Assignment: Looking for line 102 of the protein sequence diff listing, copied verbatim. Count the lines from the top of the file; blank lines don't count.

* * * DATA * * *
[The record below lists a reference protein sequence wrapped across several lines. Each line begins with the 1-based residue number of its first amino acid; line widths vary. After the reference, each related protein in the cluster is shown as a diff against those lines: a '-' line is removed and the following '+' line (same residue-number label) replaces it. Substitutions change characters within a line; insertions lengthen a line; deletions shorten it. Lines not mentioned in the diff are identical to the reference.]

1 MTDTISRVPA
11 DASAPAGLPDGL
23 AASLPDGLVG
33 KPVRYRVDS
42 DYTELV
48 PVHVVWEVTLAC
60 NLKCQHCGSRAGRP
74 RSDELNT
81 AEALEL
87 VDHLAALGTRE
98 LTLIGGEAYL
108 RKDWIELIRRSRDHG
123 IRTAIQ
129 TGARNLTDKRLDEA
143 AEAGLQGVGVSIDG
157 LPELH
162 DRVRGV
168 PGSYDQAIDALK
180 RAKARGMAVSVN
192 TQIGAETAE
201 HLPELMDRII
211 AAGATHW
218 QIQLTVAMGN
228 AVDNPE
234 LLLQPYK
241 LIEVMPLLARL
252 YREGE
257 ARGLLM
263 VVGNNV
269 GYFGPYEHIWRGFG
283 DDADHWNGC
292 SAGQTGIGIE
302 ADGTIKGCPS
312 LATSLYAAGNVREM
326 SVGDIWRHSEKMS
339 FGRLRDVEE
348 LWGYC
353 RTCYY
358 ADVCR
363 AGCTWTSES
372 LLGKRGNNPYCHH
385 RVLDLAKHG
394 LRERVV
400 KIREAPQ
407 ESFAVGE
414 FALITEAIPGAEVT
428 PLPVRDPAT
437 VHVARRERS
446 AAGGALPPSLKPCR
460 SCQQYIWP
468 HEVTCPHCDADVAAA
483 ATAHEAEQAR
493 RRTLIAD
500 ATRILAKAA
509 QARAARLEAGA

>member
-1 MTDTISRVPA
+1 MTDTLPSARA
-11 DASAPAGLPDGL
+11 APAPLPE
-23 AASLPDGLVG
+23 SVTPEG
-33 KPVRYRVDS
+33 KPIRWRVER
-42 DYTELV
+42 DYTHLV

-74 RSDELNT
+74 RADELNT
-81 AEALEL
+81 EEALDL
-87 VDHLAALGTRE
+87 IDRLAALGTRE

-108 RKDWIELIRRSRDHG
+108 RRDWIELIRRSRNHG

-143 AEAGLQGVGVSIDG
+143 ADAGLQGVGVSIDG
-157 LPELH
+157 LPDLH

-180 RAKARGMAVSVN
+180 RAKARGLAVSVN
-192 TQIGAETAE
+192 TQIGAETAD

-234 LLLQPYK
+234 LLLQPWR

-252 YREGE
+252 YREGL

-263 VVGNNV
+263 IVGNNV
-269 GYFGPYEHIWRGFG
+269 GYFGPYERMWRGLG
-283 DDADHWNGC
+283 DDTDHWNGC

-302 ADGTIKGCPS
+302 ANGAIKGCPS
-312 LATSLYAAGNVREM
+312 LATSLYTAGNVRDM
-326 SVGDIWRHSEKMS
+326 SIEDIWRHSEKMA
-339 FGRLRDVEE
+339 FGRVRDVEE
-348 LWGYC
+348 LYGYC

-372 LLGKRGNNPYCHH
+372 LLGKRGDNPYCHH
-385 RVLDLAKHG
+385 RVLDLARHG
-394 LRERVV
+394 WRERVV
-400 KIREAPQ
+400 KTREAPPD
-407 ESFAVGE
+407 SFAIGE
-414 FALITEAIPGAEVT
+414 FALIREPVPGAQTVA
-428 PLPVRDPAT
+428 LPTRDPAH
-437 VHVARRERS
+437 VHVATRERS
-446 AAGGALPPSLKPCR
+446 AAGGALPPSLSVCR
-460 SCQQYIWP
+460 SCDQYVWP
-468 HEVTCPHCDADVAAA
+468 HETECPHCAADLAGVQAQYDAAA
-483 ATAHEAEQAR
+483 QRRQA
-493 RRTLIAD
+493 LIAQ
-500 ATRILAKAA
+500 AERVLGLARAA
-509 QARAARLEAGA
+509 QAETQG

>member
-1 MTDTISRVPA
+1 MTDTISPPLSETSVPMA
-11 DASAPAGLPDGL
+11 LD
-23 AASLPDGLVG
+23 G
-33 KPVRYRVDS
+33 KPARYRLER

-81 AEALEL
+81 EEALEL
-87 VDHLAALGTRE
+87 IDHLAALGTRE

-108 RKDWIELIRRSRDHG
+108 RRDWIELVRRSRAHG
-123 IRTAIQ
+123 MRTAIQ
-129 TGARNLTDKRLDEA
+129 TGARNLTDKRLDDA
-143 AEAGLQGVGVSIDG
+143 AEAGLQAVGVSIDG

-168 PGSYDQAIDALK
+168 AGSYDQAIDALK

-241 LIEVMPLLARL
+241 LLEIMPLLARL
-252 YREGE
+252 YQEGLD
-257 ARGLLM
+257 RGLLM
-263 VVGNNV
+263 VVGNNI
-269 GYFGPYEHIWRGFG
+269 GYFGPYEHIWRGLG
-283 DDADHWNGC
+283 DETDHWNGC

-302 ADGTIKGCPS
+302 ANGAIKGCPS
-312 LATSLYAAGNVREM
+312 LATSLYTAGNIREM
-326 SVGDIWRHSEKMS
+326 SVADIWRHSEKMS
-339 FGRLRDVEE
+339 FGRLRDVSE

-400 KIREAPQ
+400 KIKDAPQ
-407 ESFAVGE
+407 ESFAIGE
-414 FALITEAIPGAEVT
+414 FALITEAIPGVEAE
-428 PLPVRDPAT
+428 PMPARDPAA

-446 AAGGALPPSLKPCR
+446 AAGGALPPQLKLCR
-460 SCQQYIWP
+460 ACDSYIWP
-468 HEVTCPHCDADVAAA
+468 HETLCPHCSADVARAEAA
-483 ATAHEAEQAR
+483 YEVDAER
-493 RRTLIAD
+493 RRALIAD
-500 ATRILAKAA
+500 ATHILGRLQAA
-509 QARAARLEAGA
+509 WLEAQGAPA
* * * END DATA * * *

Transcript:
-348 LWGYC